Welcome to Santa’s Workshop
PTA event draws 350 to Lansing Elementary School
Lansing Parent-Teacher Association has done its part to help an estimated 300 children prepare for the holidays.
The second annual Santa's Breakfast was Saturday in the Lansing Elementary School gym, music room and library. It provided Lansing youngsters a place to buy kid-priced gifts for their families, craft holiday decorations, take pictures with Santa and Mrs. Claus and eat pancakes.
The event attracted at least 350 students and parents; that was the number of pancake breakfasts sold, said Robin Goebel, PTA president.
Goebel said this year's event went more smoothly than the first one.
"The lines weren't too big, and people didn't feel like they were stuck in line," she said.
Among the changes made were having four printers instead of one producing digital photos of children with the Clauses, Goebel said, and "crowd control" for Santa's Secret Shop, for which volunteers let only a certain number of children in at a time.
The shop featured a variety of gifts ranging from refrigerator magnets, jewelry and miniature pool tables to a desk clock, with prices ranging from 10 cents to $16.50.
This year, Lansing librarian Darlene Dean, who organized the store, had six volunteer shopping helpers who wrote out sales slips with the appropriate prices for their purchases, which were then rung up by Dean's daughter, Julie, or Christina Sanderson, a Lansing Parks and Recreation employee.
Darlene Dean said about 300 children went through the shop, most of them buying gifts for three or four family members. She estimated the shop sold about 2,000 items, the most popular ones being jewelry and "squeeze-ball" toys, which ooze goo of various colors when compressed, then suck it back in when released.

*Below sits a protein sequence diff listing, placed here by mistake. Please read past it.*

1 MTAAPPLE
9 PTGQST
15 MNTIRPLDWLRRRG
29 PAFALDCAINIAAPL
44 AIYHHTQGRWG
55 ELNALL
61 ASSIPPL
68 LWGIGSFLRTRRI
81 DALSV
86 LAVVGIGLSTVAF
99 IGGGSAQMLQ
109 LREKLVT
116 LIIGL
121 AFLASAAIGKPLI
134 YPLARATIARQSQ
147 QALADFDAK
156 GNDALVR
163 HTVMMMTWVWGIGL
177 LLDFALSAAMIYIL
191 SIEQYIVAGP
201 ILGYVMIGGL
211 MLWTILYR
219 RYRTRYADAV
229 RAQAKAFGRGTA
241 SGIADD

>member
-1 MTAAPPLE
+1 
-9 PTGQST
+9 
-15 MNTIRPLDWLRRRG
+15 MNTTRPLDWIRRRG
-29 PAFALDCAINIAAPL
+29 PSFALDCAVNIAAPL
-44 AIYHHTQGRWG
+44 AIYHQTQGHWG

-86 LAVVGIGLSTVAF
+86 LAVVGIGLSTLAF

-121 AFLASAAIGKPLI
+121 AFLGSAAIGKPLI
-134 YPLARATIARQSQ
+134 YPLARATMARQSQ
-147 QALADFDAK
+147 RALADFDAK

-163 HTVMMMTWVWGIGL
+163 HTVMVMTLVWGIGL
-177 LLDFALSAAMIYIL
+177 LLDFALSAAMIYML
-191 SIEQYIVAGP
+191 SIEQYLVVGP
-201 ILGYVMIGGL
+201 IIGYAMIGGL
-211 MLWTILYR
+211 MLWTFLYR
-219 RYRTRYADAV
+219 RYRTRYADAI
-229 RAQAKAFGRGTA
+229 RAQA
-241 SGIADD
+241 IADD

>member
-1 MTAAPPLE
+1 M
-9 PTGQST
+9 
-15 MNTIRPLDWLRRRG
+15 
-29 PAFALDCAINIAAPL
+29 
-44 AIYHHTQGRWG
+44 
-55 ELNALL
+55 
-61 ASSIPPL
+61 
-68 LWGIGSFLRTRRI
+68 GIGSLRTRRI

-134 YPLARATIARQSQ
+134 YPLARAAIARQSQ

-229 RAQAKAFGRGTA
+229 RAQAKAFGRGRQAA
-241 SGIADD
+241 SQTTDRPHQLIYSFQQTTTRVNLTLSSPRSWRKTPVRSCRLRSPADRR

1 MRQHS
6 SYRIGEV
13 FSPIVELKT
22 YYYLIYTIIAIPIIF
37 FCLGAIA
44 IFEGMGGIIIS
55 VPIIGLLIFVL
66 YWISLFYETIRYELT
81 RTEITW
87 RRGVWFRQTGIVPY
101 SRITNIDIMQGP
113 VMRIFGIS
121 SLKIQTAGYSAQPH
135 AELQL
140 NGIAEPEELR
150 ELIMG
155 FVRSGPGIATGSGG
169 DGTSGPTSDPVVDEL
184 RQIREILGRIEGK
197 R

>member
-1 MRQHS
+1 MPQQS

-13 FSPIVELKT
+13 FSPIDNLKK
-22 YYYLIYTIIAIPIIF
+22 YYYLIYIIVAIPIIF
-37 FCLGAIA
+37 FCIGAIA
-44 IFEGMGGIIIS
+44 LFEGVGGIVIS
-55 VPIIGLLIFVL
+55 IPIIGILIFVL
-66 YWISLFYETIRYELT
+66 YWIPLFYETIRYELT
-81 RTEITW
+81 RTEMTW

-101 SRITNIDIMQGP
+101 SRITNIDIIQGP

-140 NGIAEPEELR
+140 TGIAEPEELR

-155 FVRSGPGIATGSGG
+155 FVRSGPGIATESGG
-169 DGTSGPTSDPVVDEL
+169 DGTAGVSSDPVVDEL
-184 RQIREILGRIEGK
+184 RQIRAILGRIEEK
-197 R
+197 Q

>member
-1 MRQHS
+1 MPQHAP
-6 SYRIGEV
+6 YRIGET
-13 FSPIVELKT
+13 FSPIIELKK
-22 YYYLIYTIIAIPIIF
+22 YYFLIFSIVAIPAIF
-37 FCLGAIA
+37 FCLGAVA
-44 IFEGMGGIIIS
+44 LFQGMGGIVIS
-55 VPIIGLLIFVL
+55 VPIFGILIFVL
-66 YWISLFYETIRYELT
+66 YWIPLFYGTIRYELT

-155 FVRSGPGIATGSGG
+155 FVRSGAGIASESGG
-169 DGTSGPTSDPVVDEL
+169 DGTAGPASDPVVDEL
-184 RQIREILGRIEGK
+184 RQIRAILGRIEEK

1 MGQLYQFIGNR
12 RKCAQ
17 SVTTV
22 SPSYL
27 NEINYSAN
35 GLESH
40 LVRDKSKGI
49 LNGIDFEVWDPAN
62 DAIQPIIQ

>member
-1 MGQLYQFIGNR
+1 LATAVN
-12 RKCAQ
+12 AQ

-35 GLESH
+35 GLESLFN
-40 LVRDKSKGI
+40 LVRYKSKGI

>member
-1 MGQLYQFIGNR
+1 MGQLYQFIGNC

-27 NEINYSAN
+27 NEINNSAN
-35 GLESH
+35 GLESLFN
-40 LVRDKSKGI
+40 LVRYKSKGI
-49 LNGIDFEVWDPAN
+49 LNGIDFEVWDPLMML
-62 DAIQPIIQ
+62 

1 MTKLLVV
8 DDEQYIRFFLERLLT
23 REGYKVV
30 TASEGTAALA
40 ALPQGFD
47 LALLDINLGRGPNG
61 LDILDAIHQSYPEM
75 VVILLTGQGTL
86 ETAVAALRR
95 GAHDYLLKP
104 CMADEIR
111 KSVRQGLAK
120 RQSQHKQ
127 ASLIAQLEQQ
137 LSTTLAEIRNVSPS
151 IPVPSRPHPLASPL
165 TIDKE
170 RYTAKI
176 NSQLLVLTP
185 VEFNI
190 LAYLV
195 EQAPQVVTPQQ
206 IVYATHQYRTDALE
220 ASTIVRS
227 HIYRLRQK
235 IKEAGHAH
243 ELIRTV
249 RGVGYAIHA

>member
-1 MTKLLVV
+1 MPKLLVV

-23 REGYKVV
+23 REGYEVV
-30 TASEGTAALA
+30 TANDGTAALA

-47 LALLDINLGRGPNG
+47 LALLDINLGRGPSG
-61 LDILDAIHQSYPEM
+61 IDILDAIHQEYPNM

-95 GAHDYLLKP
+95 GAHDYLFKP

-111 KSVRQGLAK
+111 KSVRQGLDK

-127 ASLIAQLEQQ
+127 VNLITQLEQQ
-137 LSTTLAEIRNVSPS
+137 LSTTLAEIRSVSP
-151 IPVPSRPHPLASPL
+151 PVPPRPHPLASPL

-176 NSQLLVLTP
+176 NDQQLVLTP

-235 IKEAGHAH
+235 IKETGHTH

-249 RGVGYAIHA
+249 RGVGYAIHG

The PTA probably didn't make any money on the sales, Dean said, and all the leftover items were shipped back to Fun Services, which supplied the merchandise.
Goebel said Tuesday she was wearing the earring-and-necklace set her son bought from the shop, which came with three charms that could slide on and off the necklace.
She said that although the Santa's Breakfast was organized simply as a way for the children to have some holiday fun, the shop did provide some lessons for students, including how to save, budget and shop.
In the gymnasium, second-graders Rachel Moreno and Rebecca Pippin decorated paper Christmas sacks with yuletide-themed stamps.
Rachel said she had a good time at the event, and her favorite part was shopping for gifts for her grandmother, uncles and parents.
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